Meanwhile, cheap Androids from Samsung cost from less than USD$100 in India for example.

This pricing shows that, as usual, Apple have stayed closer to their DNA than pundits predict. The iPhone 5c is another high-margin product that shows no significant compromise in hardware spec or software experience. Apple have restricted a few hardware-led features to the 5s like fingerprint scanning and some camera technology, but the software experience will not be significantly differentiated within the iPhone range.

Rather cheekily, let me point out that this case shows good support for my dilemma of luxury technology. Facing the gulf between hardware price and software value, Apple kept prices high and didn’t chase the global mass market. The value in mass market smartphones is still being captured by Android.

September 10, 2013

The iPhone 5c and the luxury technology trap: hardware sets price but software creates value

In Delhi two years ago, I met a fantastically erudite guy. He was studying for an MBA, but there are so many MBAs in India that it isn’t the same marker of high education as it is in the West. A friend of mine living in Bangalore hired an MBA as a personal assistant and then found her literacy was very low. Anyway, this guy was very entertaining and quotable and taught me a lot about Indian attitudes towards technology. One thing he said stayed with me

IF YOUR FRIEND HAS AN IPHONE, YOU KNOW THEY HAVE A GOOD PHONE. THE PROBLEM WITH A NOKIA IS THAT YOU DON’T KNOW IF IT’S A GOOD PHONE OR NOT.

Well, maybe not anymore. Apple is widely expected to release a cheaper iPhone today, undermining this rock-solid brand-is-quality perception. The New York Times has a nice piece on the risks of a luxury brand moving mass-market.

FOR APPLE, THE DEVIL WILL BE IN THE DETAILS: JUST HOW MUCH LOWER THE PRICE OF THE CHEAPER IPHONE IS, AND JUST HOW MUCH CHEAPER IT LOOKS AND FEELS. IF THE IPHONE IS DEEMED CHEAP, IT COULD GET INTO THE HANDS OF SO MANY PEOPLE WORLDWIDE THAT IT LOSES POWER AS A STATUS SYMBOL AND TURNS APPLE INTO A MAKER OF COMMODITY PRODUCTS LIKE DELL, HEWLETT-PACKARD OR ASUS.

 

and appearing later

FIVE YEARS AGO, MR. JOBS DESCRIBED THE COMPANY’S STRATEGY TO INVESTORS WHO WERE ASKING HIM ABOUT WHETHER APPLE WOULD SHIP A NETBOOK: MINIATURE NOTEBOOKS THAT COULD BE BOUGHT FOR AS LITTLE AS $200. HIS ANSWER WAS, IN SHORT, NO. “THERE ARE SOME CUSTOMERS WHICH WE CHOSE NOT TO SERVE,” MR. JOBS SAID.

So now, years after that strategy was made public, Apple are choosing to serve middle-class emerging market consumers.

A challenge in ranging smartphones is that there is a gap between price and value. The price is largely set by the hardware choices, and so the most effective way to reduce price is to use cheaper and fewer components. But value to consumers is largely delivered by software features rather than hardware choices. Product managers can spend years of person hours arguing about whether to use a 3MP or 5MP camera to save a few dollars on build cost, while users spend all their time on Instagram and Facebook.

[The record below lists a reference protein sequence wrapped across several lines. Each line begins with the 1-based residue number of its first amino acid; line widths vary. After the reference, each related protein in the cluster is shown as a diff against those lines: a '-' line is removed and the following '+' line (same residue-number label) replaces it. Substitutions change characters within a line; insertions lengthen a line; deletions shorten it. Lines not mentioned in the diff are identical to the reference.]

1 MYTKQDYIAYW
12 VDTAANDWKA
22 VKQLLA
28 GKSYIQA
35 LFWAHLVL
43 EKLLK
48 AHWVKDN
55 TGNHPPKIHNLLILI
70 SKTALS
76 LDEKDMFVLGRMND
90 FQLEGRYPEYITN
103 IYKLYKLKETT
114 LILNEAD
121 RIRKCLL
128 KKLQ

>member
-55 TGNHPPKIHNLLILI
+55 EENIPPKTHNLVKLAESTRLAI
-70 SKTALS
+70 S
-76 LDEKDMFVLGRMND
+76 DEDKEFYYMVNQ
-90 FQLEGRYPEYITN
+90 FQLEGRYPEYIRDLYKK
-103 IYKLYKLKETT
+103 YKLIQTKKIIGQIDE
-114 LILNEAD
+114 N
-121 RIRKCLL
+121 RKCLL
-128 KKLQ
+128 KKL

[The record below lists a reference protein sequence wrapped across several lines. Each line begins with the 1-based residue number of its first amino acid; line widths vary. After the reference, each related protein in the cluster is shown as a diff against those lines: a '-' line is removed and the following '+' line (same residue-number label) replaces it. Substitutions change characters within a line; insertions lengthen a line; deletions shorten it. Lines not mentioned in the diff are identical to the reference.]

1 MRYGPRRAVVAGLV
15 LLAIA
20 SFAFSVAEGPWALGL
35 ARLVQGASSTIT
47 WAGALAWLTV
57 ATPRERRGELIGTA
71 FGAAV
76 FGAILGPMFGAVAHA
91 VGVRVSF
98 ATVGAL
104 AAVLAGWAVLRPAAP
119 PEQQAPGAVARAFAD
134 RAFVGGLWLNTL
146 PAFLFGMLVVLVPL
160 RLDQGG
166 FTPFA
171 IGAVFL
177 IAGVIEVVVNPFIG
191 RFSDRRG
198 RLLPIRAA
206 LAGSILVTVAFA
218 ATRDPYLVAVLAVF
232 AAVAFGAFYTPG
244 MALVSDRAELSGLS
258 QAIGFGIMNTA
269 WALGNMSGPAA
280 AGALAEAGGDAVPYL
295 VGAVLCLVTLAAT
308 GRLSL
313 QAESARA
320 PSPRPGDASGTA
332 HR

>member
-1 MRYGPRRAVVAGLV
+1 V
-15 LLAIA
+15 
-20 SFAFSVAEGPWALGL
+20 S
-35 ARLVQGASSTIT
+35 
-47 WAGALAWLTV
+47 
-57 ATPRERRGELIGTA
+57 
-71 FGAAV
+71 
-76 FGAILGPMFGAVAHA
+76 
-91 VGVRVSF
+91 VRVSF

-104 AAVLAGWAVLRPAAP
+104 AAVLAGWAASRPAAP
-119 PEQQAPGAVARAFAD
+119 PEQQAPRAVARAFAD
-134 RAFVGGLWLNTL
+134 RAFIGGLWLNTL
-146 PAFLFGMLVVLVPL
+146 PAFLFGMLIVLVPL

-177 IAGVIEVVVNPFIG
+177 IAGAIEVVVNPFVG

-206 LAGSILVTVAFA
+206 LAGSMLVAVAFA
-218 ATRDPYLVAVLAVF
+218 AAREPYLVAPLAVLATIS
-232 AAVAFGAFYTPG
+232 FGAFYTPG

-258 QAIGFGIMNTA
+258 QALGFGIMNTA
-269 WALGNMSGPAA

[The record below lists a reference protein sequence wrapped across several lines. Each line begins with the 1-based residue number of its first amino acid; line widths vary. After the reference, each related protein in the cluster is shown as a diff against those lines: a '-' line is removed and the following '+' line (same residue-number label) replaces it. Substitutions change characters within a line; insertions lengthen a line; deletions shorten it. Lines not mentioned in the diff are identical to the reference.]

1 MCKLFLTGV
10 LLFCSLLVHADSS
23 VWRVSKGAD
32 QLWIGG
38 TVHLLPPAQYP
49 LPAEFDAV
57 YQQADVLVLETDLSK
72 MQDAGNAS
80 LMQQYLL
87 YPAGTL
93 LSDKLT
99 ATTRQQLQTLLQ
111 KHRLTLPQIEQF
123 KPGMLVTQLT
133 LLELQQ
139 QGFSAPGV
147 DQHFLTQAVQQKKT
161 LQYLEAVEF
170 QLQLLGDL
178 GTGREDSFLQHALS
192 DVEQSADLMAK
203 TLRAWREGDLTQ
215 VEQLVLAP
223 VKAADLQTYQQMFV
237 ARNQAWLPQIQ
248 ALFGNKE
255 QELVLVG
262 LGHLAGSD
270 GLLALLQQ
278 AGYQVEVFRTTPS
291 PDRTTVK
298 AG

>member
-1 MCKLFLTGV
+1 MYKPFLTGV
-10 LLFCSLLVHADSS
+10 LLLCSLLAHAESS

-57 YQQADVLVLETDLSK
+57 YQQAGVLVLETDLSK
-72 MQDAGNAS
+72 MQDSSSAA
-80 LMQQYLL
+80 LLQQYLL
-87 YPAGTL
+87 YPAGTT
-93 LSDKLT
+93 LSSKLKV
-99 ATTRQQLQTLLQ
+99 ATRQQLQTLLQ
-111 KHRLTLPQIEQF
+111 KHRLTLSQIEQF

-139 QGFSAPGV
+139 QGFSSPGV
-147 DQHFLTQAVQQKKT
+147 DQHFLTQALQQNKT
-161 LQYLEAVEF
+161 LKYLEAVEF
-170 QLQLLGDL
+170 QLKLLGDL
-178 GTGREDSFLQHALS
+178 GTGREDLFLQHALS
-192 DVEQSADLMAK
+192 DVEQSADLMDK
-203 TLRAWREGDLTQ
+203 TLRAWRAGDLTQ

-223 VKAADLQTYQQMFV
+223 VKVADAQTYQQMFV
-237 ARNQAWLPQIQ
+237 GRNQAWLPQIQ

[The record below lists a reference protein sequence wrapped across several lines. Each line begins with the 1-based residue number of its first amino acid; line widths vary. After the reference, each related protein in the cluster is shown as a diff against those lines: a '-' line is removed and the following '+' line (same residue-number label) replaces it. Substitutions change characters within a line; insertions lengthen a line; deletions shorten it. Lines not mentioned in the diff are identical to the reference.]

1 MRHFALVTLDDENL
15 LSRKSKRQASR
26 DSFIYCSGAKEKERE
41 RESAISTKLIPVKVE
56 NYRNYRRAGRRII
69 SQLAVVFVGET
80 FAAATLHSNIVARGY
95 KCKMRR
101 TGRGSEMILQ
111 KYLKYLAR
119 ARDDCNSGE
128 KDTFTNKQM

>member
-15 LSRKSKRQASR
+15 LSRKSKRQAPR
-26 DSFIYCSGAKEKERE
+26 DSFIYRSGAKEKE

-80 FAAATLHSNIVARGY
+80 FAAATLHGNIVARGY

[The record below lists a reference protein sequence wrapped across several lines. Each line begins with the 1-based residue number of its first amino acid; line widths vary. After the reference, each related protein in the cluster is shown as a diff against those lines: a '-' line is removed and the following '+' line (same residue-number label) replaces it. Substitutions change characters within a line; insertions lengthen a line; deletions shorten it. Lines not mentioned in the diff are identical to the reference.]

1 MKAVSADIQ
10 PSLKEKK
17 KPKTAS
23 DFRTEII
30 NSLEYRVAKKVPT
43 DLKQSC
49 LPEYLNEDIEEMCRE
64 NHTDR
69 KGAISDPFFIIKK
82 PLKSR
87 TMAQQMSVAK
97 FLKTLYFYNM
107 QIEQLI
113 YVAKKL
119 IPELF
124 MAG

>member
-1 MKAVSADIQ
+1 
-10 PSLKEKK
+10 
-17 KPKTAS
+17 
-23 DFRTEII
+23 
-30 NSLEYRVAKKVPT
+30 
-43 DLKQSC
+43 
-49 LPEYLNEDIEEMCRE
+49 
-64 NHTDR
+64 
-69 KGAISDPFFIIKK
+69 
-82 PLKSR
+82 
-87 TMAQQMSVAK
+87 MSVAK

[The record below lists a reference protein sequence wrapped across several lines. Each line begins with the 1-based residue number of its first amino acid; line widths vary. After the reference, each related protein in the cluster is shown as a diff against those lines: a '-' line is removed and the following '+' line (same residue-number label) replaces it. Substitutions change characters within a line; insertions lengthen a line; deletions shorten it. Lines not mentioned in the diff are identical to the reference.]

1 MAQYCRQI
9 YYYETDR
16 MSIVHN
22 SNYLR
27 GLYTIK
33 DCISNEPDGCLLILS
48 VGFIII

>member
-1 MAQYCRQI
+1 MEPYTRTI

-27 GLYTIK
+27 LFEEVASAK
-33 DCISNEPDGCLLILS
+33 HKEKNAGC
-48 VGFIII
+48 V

Of course there are subtle and important interplays between hardware enablers and software delighters, but pick up even the cheapest Android phone and you get a touch-screen, an app store and a browser. Cheap Androids are slow and they crash, but they are still smartphones.

This value-price gap presents the clearest danger to Apple from ranging a cheaper handset. If the iPhone 5C runs iOS, then how much value can be preserved for the premium model? Crippling the software makes little sense given that Android doesn’t do this and is already firmly established in emerging markets.In my view, restricting the release of new hardware features like fingerprint scanning, faster Bluetooth or NFC won’t be sufficient to create a differentiated experience. Samsung uses screen size as the most visible differentiator in their portfolio, but this would be very new ground for Apple. Looking at their existing product range the most effective differentiators would be slower data connection speeds and a non-Retina display (which has the added benefit of being clearly demonstrable at point of sale, reinforcing the link between value and price).

Of course even post-Jobs, Apple retains some power to surprise punditry like this post. And as the most successful technology brand we all have a lot to learn from their work. Apple consistently get consumers to part with hundreds of dollars more than their competitors do, earning them margins the rest of the industry only dreams about. How they manage this new product launch will be very illuminating.

September 7, 2013

Important lessons from an unlikely source

 

I have always found it true that the more real talent a person has, the more secure he is in that talent and the less likely he is to be a jerk.

most of the tantrums people throw don’t really come from anger with others as much as from an insecurity within themselves. Some of the nicest, genuinely warm people I have dealt with have been those with the greatest talent and success.

And some of the biggest jerks have been people on the perimeter of success who have bluffed their way to where they are.

The source of the wisdom? Dolly Parton in her autobiography My Life and Other Unfinished Business. As she herself might say, the world has many lessons if you don’t mind listening to a hillbilly now and again.